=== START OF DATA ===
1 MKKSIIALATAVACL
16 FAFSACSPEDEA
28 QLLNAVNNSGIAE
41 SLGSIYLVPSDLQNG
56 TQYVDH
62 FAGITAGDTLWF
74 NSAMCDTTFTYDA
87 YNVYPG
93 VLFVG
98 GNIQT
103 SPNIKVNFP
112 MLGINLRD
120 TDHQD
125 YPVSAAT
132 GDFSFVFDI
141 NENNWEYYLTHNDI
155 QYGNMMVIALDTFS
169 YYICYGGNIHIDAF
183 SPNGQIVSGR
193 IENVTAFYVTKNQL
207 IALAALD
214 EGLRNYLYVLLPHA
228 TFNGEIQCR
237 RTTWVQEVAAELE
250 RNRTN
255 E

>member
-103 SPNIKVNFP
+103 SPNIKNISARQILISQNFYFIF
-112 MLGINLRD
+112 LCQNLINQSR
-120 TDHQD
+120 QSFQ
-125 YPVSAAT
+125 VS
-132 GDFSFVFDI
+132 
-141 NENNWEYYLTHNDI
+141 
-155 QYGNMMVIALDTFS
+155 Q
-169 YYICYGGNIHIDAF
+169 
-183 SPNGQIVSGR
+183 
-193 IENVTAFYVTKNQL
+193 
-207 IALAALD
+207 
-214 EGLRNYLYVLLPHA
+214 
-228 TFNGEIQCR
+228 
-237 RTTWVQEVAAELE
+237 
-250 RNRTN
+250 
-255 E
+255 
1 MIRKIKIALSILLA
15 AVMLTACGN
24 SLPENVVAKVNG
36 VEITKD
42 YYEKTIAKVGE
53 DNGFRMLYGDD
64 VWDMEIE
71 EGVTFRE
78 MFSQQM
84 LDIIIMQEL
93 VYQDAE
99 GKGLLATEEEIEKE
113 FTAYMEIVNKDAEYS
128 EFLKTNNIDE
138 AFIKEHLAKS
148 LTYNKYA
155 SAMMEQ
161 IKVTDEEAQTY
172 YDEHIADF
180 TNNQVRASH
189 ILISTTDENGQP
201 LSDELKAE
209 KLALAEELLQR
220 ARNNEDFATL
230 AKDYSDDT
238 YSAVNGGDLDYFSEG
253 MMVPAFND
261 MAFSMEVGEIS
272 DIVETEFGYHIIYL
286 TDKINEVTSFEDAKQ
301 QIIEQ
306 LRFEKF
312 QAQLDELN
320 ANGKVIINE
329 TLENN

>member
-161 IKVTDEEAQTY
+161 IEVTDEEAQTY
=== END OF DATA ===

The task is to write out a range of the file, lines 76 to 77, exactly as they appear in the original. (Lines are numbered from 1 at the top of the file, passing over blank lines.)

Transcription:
155 SAMMEQ
161 IKVTDEEAQTY